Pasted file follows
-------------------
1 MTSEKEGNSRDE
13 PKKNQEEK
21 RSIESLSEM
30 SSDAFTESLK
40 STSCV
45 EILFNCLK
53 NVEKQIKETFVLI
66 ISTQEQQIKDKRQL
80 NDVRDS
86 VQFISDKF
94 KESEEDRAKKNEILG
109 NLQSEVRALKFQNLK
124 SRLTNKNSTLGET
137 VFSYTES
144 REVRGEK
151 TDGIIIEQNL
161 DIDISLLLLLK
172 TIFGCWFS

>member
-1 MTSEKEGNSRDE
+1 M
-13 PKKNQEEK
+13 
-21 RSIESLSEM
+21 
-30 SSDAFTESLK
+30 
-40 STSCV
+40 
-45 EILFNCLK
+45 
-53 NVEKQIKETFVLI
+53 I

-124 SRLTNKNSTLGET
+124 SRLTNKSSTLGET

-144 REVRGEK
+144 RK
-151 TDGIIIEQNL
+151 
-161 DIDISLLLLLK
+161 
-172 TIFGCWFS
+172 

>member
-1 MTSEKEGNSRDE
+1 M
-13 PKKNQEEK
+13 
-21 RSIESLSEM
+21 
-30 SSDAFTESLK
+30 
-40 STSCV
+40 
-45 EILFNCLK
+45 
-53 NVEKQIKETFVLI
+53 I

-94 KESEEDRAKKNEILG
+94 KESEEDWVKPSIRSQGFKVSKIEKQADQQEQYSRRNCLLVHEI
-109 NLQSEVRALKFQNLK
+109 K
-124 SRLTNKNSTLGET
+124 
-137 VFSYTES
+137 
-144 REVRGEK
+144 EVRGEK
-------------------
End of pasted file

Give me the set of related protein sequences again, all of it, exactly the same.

1 MTSEKEGNSRDE
13 PKKNQEEK
21 RSIESLSEM
30 SSDAFTESLK
40 STSCV
45 EILFNCLK
53 NVEKQIKETFVLI
66 ISTQEQQIKDKRQL
80 NDVRDS
86 VQFISDKF
94 KESEEDRAKKNEILG
109 NLQSEVRALKFQNLK
124 SRLTNKNSTLGET
137 VFSYTES
144 REVRGEK
151 TDGIIIEQNL
161 DIDISLLLLLK
172 TIFGCWFS

>member
-1 MTSEKEGNSRDE
+1 M
-13 PKKNQEEK
+13 
-21 RSIESLSEM
+21 
-30 SSDAFTESLK
+30 
-40 STSCV
+40 
-45 EILFNCLK
+45 
-53 NVEKQIKETFVLI
+53 I

-124 SRLTNKNSTLGET
+124 SRLTNKSSTLGET

-144 REVRGEK
+144 RK
-151 TDGIIIEQNL
+151 
-161 DIDISLLLLLK
+161 
-172 TIFGCWFS
+172 

>member
-1 MTSEKEGNSRDE
+1 M
-13 PKKNQEEK
+13 
-21 RSIESLSEM
+21 
-30 SSDAFTESLK
+30 
-40 STSCV
+40 
-45 EILFNCLK
+45 
-53 NVEKQIKETFVLI
+53 I

-94 KESEEDRAKKNEILG
+94 KESEEDWVKPSIRSQGFKVSKIEKQADQQEQYSRRNCLLVHEI
-109 NLQSEVRALKFQNLK
+109 K
-124 SRLTNKNSTLGET
+124 
-137 VFSYTES
+137 
-144 REVRGEK
+144 EVRGEK